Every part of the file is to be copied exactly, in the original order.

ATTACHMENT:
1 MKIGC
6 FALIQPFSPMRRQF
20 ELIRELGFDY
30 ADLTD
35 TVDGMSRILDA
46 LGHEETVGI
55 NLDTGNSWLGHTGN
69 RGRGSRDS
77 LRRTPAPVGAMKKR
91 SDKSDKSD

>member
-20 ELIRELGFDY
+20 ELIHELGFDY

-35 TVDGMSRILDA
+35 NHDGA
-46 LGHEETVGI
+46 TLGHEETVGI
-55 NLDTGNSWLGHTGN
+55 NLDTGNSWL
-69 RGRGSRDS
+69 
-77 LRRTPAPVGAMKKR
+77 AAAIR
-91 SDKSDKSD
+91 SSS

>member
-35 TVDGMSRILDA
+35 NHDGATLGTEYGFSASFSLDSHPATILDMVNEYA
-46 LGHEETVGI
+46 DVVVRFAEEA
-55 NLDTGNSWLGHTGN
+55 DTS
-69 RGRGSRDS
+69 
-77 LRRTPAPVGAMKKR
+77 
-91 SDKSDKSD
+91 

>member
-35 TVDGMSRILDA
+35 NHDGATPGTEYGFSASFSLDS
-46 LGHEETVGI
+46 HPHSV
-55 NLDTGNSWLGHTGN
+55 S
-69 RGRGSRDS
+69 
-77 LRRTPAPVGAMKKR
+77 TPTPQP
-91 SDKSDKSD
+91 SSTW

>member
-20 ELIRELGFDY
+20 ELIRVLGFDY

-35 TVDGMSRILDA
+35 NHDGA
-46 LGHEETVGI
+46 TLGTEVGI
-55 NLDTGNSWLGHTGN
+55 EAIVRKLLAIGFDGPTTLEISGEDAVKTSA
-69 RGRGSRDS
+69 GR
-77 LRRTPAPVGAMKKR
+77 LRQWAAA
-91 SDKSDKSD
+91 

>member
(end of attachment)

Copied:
1 MKIGC
6 FALIQPFSPMRRQF
20 ELIRELGFDY
30 ADLTD
35 TVDGMSRILDA
46 LGHEETVGI
55 NLDTGNSWLGHTGN
69 RGRGSRDS
77 LRRTPAPVGAMKKR
91 SDKSDKSD

>member
-20 ELIRELGFDY
+20 ELIHELGFDY

-35 TVDGMSRILDA
+35 NHDGA
-46 LGHEETVGI
+46 TLGHEETVGI
-55 NLDTGNSWLGHTGN
+55 NLDTGNSWL
-69 RGRGSRDS
+69 
-77 LRRTPAPVGAMKKR
+77 AAAIR
-91 SDKSDKSD
+91 SSS

>member
-35 TVDGMSRILDA
+35 NHDGATLGTEYGFSASFSLDSHPATILDMVNEYA
-46 LGHEETVGI
+46 DVVVRFAEEA
-55 NLDTGNSWLGHTGN
+55 DTS
-69 RGRGSRDS
+69 
-77 LRRTPAPVGAMKKR
+77 
-91 SDKSDKSD
+91 

>member
-35 TVDGMSRILDA
+35 NHDGATPGTEYGFSASFSLDS
-46 LGHEETVGI
+46 HPHSV
-55 NLDTGNSWLGHTGN
+55 S
-69 RGRGSRDS
+69 
-77 LRRTPAPVGAMKKR
+77 TPTPQP
-91 SDKSDKSD
+91 SSTW

>member
-20 ELIRELGFDY
+20 ELIRVLGFDY

-35 TVDGMSRILDA
+35 NHDGA
-46 LGHEETVGI
+46 TLGTEVGI
-55 NLDTGNSWLGHTGN
+55 EAIVRKLLAIGFDGPTTLEISGEDAVKTSA
-69 RGRGSRDS
+69 GR
-77 LRRTPAPVGAMKKR
+77 LRQWAAA
-91 SDKSDKSD
+91 

>member